Last updated on December 11, 2021.
In my last article about the packaging industry, we explored companies with recycling built into their business models, have creative packaging, or use limited or no packaging. Today, we are going to look at refillable packaging.
Besides refilling bottles or jugs at a water refill station, other consumer refill options could make a significant impact on the amount of disposed of plastic and packaging. The idea is that you buy your products in containers that are either reusable or are returned to the company for sanitation and reuse or recycling. This eliminates disposable packaging and should be one of the major solutions to our packaging problems. I was encouraged to discover just how many companies offer refillable solutions!
“To protect the health of humans and fellow creatures who share our planet, the urgent priority must be to eliminate single-use consumer plastic, and to invest in reusable, refillable and package-free approaches.”1
Of the several types of refillable products on the market, I wanted to start with cleaners because they are the easiest to refill. Most cleaning products are made of about 90% water and almost all are sold in single-use disposable plastic bottles or pouches. Additionally, most major brand cleaners are full of harsh chemicals, toxic ingredients, and phthalates (“fragrance”). To make matters worse, in the United States companies are not required to list their ingredients on the label. So what can we do to get away from harmful products that are in disposable packaging? It turns out, there are lots of options!
I have not tried many of these products because I make my own Easy DIY Cleaner that I use for windows, counters, floors, and bathrooms. But I am still looking at options for liquid dish soap, laundry products, personal use items, and food items that have plastic-free packaging and non-toxic ingredients.
Supermarket aisle with cleaning products. Photo by me
I discovered Fillaree earlier this year, and I love their business model.2 They sell liquid dish soap, cleaners, shampoo, conditioner, body wash, and other products. You buy your first bottle and when you run out, you can bring it back to the store to refill. Their products are sold in stores, many in North Carolina where they’re based out of but also one in Knoxville, Tennessee, and Atlanta, Georgia. If you don’t live near a store that sells their products, as I do not, they have a mail program for their dish soap, hand soap, and all-purpose cleaner. No packaging waste! Here’s a Fillaree chart showing how it works:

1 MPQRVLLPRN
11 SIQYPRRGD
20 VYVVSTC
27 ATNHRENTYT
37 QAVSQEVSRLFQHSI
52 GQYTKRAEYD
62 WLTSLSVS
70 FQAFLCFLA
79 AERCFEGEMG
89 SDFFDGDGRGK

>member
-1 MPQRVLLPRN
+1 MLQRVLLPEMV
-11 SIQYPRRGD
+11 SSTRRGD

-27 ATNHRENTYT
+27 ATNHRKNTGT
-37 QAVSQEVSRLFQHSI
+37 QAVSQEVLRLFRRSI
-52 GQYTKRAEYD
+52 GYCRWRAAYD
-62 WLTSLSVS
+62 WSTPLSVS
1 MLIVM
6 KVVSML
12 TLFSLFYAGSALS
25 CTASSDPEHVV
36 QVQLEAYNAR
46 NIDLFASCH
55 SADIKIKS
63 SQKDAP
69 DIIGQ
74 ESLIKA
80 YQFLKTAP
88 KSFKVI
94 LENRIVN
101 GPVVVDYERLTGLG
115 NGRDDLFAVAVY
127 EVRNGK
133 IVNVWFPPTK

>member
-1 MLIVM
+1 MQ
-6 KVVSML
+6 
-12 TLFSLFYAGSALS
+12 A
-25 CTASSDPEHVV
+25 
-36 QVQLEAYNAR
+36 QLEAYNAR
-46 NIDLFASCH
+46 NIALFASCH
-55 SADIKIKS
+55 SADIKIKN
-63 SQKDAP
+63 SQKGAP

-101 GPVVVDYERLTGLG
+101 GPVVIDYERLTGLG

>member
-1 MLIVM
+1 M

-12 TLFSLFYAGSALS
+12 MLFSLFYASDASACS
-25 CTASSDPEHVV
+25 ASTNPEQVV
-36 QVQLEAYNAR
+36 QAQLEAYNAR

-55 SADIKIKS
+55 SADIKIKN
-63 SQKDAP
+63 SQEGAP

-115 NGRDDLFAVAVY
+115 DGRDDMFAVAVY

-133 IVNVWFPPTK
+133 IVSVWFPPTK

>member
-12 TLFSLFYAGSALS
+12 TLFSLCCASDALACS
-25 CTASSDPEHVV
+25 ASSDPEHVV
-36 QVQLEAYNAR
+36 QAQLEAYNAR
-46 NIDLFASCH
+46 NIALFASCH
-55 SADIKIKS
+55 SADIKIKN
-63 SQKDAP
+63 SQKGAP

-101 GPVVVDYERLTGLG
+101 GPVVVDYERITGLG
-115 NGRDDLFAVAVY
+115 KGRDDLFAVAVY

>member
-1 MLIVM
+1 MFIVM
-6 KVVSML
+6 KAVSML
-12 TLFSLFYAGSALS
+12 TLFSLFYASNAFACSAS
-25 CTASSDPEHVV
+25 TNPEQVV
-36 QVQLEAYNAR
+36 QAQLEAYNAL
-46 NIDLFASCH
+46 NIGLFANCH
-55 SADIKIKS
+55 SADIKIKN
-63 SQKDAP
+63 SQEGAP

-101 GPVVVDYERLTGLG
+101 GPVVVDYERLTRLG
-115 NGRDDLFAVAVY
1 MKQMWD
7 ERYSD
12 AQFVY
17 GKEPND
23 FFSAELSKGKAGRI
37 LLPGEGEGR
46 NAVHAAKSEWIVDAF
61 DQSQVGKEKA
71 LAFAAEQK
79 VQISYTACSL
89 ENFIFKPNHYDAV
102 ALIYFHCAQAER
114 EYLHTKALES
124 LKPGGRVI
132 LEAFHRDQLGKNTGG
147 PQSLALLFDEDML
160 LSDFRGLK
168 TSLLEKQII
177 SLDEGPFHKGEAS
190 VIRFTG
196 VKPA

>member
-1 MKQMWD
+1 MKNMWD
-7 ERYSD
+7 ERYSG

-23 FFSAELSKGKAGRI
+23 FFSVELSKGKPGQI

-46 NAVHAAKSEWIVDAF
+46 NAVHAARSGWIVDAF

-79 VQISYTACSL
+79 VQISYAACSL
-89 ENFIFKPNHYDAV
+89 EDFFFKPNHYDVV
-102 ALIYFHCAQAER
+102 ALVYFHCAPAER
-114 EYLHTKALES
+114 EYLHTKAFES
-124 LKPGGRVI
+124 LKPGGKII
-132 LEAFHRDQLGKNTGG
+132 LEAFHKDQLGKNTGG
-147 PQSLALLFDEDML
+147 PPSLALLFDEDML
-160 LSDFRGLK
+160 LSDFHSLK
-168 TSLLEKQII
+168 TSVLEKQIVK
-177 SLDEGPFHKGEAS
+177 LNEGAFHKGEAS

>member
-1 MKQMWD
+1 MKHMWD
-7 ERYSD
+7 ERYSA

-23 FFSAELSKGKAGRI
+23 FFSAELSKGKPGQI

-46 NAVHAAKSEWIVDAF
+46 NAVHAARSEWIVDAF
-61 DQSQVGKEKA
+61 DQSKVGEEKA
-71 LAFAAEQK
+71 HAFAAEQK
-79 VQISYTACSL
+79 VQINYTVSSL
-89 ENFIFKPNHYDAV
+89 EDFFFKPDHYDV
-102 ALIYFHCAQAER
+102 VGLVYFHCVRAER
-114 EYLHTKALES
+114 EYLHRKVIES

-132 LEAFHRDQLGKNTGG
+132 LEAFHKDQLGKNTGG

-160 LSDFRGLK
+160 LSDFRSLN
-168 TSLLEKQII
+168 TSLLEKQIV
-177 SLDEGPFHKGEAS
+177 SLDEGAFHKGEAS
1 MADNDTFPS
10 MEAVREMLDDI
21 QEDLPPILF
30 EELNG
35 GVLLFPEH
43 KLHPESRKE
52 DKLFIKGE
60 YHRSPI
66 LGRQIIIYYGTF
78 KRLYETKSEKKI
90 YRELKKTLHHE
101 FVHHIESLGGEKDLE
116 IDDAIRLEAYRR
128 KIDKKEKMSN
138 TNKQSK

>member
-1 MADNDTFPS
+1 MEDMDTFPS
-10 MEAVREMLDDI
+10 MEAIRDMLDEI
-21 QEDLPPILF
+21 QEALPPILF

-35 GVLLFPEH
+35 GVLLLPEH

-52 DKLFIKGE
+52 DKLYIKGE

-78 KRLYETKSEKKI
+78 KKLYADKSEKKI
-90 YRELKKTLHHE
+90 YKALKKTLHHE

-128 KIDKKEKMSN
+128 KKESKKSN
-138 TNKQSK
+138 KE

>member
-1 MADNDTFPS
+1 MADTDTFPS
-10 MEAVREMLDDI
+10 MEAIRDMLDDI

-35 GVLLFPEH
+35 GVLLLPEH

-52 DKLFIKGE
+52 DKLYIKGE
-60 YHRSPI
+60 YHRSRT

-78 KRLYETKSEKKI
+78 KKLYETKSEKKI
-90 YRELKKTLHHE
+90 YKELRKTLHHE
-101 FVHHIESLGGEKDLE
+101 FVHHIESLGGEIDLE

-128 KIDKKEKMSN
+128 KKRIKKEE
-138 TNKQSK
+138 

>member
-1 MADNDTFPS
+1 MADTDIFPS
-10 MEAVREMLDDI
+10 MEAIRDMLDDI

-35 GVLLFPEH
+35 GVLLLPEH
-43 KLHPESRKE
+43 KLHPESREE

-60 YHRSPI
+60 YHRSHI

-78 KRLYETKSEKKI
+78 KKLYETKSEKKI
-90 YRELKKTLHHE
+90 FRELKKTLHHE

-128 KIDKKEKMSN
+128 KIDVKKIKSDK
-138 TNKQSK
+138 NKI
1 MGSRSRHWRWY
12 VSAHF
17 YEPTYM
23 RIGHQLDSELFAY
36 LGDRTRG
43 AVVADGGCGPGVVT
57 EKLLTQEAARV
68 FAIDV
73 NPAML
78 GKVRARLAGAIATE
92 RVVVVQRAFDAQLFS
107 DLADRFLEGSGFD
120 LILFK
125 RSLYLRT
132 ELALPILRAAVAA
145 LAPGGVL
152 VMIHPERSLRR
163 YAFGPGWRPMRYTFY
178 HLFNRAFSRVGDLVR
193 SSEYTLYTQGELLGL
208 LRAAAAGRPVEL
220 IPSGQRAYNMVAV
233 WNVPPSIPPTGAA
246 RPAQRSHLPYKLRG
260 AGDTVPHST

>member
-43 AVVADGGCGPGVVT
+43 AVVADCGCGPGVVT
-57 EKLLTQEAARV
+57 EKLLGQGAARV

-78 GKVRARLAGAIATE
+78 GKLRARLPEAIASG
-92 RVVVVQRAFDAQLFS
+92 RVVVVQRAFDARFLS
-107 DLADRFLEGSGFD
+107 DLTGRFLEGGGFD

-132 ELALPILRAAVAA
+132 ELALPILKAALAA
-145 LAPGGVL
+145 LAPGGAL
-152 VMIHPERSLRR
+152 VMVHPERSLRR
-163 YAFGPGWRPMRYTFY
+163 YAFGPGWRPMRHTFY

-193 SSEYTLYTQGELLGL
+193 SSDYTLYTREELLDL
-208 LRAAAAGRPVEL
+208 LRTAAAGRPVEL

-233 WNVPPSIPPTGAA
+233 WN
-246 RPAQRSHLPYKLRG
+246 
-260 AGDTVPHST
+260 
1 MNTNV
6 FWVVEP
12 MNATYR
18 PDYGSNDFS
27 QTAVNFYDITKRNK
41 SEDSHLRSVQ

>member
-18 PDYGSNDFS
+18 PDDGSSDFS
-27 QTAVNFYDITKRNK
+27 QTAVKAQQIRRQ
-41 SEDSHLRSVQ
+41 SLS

I’ve recently purchased their products and tried their mail-in program. The liquid dish soap comes in a glass pump bottle and the refill comes in a plastic jug that you mail back in a prepaid envelope for the company to reuse. This is an ideal system. I will fully review their products in a future post – but I can tell you that so far, it’s very easy to use.
Meliora Cleaning Products
Meliora Cleaning Products is a Certified B Corporation that makes non-toxic cleaners and detergents that are sold in plastic-free refillable packaging.3 Their All-Purpose Cleaner and the refill container can make 18 bottles. They sell powdered laundry detergent in a steel and cardboard container. You can buy refills in recyclable/compostable paper bags and not have plastic waste. I’m excited about this company! I tried their laundry detergent and oxygen cleaner and I like it so much that it is going to be my new regular laundry product brand.
This company uses all-natural essential oil blends for all of their cleaning products, with no chemicals.4 The customer mixes the solutions with water in reusable glass spray bottles. Supernatural’s products ship in glass vials and all items ship with only cardboard packaging. No plastic waste! “When I conceived Supernatural it was out of a desire to create something that’s never been made before: all-natural cleaning products that are sustainably sourced, with the lowest carbon footprint possible, that smell unbelievably amazing,” wrote the founder. They also sell aromatherapy products using essential oil blends.